Don't get me wrong, a new Hour will publish next week, but it will be a different paper than the one you are reading now, with an all-new editorial team. But when I started here in May 1995, following a period when a series of corporate mergers forced newspapers to cost-cut newsrooms into oblivion, my way into the newspaper biz was to be out.

Today when people ask me if I am more than just Mr. Three Dollar Bill, I reply, "Well, now that I'm in I can't get the fuck out."

As my friend and colleague, Globe and Mail arts columnist, author and playwright R.M. Vaughan once told me, "When I was shopping one of my books around, [one publisher] said they already had a gay writer. It's like that old porn adage about blacks: 'One's exotic, two's a ghetto.' It's an eternal battle. There is a lavender ceiling. I've hit it enough times to know. Newspapers expect us [gay writers] to write about art and culture. 'Why do you want to write about the Iraq war? That's for straight people.'"

But those early years at Hour were really fun, especially the summer of
1996 when we had no editor-in-chief and the run of the place. We pumped out many in-your-face newspapers during that era, a time when I fell in with my two mentors, legendary Montreal boulevardier and Gazette columnist Nick Auf der Maur, as well as another legend, New York Times bestselling author and the Godfather of Gay Lit, Felice Picano.

Nick - who passed away from cancer 13 years ago today, on April 7, 1998, just three days short of his 56th birthday - was always one for pithy anecdotes and hearty advice.

"Nick was a charming man, and he'd pinch anyone's bum!" Nick's daughter Melissa Auf der Maur told me two weeks ago. (Nick once even pinched the ass of Rudolf Nureyev!) "He is still an inspiration to anyone who reads about his life [in Nick: A Montreal Life, the anthology of his columns featuring an introduction by his old friend, Mordecai Richler] and the way he chose to live it. He was a quite a man.

"I'm happy for you that you got to see the last of that generation, all those old journalists before the Internet, before TV, when print was our source of news for hundreds of years," Melissa says. "My father was the last amazing generation of it, right down to the hat."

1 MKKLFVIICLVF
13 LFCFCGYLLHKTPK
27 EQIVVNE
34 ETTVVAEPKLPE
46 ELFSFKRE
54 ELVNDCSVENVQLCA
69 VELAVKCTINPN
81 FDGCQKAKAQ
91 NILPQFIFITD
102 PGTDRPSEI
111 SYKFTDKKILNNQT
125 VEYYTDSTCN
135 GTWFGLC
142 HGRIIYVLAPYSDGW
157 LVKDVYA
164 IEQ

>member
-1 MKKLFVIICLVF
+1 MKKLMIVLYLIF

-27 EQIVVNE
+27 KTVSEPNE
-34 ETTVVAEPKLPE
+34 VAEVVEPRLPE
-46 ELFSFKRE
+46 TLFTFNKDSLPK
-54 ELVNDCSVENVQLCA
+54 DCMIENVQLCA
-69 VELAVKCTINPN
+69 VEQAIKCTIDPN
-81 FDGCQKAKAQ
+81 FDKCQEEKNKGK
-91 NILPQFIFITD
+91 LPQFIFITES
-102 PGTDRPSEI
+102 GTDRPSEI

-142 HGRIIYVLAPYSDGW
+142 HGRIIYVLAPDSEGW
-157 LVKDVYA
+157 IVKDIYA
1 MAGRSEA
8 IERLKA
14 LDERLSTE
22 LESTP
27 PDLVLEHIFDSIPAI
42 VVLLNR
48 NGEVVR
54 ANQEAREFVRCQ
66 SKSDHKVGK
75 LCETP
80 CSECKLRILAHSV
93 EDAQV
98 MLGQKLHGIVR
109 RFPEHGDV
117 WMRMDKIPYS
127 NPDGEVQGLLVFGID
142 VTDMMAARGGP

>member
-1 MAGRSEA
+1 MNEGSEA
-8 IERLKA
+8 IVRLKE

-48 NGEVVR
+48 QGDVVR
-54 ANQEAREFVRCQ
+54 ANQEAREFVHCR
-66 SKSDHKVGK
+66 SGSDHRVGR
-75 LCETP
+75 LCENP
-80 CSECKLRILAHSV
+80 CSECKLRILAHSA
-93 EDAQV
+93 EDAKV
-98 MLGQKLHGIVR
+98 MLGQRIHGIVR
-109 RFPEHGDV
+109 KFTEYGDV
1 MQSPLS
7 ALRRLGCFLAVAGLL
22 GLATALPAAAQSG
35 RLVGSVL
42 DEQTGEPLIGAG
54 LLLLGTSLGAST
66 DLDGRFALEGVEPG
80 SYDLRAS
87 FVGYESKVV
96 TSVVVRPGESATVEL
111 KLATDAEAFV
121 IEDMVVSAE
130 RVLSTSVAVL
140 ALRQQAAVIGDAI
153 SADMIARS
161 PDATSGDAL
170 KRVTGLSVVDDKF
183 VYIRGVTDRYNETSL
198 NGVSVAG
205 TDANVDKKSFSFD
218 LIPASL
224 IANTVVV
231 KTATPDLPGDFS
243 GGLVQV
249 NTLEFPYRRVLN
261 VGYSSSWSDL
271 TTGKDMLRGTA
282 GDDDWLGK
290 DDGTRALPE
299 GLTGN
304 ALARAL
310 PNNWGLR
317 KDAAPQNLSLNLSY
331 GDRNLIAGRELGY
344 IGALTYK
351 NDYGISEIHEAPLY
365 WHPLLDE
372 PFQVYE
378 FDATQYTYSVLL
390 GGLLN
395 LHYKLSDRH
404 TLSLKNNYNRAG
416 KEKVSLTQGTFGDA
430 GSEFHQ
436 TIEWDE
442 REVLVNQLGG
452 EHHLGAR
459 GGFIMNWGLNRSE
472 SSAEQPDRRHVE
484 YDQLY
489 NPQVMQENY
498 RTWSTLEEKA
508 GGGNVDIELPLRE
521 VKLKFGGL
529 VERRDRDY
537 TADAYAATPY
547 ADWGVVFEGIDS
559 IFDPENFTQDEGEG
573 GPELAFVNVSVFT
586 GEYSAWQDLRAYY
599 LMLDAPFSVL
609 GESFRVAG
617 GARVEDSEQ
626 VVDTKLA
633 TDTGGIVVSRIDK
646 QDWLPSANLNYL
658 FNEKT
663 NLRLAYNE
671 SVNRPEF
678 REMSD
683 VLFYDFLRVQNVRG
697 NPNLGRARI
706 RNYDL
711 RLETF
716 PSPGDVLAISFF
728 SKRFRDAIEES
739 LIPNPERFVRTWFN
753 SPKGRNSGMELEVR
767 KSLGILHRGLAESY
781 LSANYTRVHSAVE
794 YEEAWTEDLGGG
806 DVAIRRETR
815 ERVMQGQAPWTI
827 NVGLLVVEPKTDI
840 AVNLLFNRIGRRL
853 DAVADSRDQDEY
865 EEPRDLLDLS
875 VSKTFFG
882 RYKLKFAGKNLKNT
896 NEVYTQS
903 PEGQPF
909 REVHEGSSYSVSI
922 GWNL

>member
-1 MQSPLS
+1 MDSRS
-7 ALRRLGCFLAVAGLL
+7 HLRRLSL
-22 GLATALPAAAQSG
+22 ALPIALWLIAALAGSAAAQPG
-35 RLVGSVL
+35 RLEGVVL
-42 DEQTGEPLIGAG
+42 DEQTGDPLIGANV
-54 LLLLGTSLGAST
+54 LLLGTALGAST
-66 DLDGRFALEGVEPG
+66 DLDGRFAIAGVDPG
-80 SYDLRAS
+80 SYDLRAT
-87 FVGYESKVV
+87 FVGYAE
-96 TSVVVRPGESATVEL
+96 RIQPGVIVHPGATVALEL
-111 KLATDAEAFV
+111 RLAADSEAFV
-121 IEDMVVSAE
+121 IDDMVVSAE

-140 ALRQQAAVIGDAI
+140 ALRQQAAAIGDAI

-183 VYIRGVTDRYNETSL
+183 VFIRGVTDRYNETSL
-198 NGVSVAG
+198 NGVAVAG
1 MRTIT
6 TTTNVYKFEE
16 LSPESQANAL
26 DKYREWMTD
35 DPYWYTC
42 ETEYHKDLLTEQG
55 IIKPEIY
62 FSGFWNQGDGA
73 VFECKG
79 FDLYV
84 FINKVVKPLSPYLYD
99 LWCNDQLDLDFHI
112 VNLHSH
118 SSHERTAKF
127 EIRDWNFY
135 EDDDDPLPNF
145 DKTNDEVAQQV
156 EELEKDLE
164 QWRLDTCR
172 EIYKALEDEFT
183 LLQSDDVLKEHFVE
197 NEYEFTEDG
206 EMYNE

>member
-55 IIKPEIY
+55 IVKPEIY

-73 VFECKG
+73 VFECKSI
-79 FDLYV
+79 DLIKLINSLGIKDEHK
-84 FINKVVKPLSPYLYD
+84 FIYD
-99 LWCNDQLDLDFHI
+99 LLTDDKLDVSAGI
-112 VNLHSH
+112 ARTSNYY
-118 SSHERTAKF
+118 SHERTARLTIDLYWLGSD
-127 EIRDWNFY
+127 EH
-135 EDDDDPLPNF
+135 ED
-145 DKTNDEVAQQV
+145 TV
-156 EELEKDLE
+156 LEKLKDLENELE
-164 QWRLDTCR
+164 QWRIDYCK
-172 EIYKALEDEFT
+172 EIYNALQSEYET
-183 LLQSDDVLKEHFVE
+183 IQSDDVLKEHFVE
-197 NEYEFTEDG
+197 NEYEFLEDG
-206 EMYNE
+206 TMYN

Many Sundays I joined Nick to read the Sunday New York Times at Else's bar, punctuating our grunts with tequila shots. After one all-night Crescent Street boozing session we ended up in his favourite pizzeria at 5 a.m. with his godson Jake Richler, where the staff served us hot coffee laced with Baileys.

And when I freaked out over work, Nick always calmed me down.

Like the time in 1997 when I interviewed Danny McIlwaine - the Montreal hustler convicted of murdering the Rev. Warren Eling - at Bordeaux prison. My lede read, "Danny McIlwaine was sucking on a crack pipe and drinking rum punch the night Anglican priest Warren Eling asked him for a blowjob."

My cover story not only pissed off McIlwaine's lawyer, but also many of Montreal's gay activists. "Don't worry about it," Nick (who inherited Eling's cat) told me. "You know you're doing your job when everybody's pissed off at you. Besides, it was a great lede!"

My other mentor is Felice Picano, whom I first met at a Montreal brunch (merci, Louis Godbout!) over a decade ago. Picano founded two pioneering gay presses, Seahorse Press and the Gay Presses of New York, which launched writers like Harvey Fierstein. Moreover, with Andrew Holleran, Edmund White and others, he founded the Violet Quill, the groundbreaking gay male literary nucleus of the 20th century.

More importantly, Felice and his friends laid the groundwork so that folks like me could actually write Three Dollar Bill. When his publisher wanted to subtitle Felice's 1995 international bestseller Like People in History with the words "An American Novel," Felice insisted it be subtitled, "A Gay American Novel."

I've eaten smoked meat with Felice at Schwartz's; took him to the site of Sex Garage, Montreal's Stonewall; and for a decade he told me star-studded personal anecdotes for my annual Felice Picano column. I still remember the first time Felice read one of my columns. He said to me, "You're not an ordinary writer, and neither am I."

Over the years here at Hour mag and TDB headquarters, I've gotten death threats, outed politicians like Andre Boisclair, been banned in Winnipeg and investigated by the Royal Newfoundland Constabulary, got the last-ever sit-down interview with James Brown, pissed off B.B. King and been screamed at backstage by Cyndi Lauper.

I shall miss this paper, its editor and my good friend Jamie O'Meara, who always made me look good. And I still miss Nick terribly. He'd be disheartened to see the old newspaper world crumbling around us.

What I know for sure is, without my mentors Nick and Felice, this would be a different world.

But Felice has promised me his personal tour of San Francisco, and Nick, well, he'd be proud that after I get tanked tonight, I'll make a point of taking a piss in Ruelle Nick Auf der Maur.

Essential buttplug Thank you to all my TDB readers over the years. You can still find me here and in the pages of Xtra, Fugues and Current magazines.